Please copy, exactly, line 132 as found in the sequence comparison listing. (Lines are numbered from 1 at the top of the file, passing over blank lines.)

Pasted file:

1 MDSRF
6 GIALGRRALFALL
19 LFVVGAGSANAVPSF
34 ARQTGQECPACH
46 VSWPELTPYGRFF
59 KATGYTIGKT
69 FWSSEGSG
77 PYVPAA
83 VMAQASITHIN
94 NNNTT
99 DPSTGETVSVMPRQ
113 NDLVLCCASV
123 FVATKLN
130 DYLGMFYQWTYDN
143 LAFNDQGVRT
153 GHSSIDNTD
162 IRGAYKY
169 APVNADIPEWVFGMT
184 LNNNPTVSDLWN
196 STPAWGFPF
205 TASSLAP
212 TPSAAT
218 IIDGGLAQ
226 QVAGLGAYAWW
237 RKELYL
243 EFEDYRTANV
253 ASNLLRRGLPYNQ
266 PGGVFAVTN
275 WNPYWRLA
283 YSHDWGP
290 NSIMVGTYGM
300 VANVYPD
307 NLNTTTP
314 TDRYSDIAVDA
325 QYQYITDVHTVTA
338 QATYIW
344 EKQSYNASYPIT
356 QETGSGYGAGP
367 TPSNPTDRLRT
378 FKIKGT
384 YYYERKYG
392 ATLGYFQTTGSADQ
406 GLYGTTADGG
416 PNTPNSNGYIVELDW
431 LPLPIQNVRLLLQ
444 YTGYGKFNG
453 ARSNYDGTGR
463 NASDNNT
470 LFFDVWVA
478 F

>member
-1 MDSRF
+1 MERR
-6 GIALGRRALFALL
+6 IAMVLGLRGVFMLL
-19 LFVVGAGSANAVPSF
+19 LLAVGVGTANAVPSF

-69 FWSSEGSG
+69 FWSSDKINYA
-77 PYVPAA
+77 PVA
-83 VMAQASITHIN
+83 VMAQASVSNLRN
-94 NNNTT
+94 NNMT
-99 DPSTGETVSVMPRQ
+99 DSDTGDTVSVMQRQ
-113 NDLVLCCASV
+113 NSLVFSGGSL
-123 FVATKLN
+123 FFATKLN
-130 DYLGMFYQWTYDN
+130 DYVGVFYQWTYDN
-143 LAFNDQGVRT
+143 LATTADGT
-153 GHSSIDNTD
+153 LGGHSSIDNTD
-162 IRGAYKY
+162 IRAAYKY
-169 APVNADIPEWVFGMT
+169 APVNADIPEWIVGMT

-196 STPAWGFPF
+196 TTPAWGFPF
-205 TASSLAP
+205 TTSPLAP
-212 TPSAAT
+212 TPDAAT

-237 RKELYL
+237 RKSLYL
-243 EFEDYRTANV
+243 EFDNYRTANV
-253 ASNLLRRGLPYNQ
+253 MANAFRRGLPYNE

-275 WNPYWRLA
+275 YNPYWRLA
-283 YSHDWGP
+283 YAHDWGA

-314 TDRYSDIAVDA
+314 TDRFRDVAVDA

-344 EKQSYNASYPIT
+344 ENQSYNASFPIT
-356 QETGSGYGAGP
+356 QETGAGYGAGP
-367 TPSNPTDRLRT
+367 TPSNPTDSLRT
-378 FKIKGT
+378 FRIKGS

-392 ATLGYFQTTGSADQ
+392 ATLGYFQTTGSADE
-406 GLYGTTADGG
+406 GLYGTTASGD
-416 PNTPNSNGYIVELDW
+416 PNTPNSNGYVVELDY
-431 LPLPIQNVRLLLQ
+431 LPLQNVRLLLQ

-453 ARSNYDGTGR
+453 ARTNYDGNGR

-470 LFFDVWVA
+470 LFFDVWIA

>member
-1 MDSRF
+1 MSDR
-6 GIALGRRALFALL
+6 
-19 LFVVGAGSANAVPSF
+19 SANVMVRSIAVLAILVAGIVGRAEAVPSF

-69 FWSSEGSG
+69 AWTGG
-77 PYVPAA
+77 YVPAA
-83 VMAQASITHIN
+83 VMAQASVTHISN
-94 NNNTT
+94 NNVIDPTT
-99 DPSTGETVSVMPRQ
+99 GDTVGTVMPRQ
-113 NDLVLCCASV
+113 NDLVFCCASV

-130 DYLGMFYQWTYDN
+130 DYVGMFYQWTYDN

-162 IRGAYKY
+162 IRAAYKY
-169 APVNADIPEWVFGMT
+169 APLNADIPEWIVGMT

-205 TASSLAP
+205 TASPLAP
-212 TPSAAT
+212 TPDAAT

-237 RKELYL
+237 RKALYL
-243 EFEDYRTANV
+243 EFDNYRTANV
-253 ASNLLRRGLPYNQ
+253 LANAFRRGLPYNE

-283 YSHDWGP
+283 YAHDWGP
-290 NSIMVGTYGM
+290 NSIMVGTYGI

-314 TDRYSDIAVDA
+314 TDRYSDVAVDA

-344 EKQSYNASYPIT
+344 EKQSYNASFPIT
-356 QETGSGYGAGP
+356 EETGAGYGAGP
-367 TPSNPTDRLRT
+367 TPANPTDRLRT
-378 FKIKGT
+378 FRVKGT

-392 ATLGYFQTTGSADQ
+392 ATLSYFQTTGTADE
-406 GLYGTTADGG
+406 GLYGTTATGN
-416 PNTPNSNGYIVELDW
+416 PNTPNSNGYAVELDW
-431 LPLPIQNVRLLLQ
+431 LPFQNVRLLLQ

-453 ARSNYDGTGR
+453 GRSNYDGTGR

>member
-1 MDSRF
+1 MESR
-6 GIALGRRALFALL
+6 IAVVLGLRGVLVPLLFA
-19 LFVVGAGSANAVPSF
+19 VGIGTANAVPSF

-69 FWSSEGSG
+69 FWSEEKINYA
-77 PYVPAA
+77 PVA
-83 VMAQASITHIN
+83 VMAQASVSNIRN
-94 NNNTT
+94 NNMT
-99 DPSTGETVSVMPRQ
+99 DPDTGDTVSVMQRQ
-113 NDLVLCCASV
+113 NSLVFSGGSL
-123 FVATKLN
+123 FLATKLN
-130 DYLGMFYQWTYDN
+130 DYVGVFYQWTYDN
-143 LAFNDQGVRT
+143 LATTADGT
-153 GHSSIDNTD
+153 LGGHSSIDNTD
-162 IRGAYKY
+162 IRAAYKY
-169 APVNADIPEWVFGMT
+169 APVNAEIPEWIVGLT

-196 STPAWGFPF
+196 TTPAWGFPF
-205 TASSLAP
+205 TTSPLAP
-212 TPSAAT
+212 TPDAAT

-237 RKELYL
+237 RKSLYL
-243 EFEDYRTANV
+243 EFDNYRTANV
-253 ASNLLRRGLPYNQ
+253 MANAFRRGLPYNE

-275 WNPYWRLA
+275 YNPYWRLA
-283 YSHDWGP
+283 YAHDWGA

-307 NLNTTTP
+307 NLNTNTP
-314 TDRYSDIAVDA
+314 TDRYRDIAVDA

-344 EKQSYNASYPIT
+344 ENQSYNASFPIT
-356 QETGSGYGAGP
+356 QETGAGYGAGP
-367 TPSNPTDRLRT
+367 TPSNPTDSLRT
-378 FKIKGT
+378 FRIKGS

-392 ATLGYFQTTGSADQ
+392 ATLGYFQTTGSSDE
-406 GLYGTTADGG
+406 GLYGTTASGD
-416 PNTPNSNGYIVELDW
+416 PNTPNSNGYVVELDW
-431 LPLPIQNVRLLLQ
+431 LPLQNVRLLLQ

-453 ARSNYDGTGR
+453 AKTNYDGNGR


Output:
+83 VMAQASVTHISN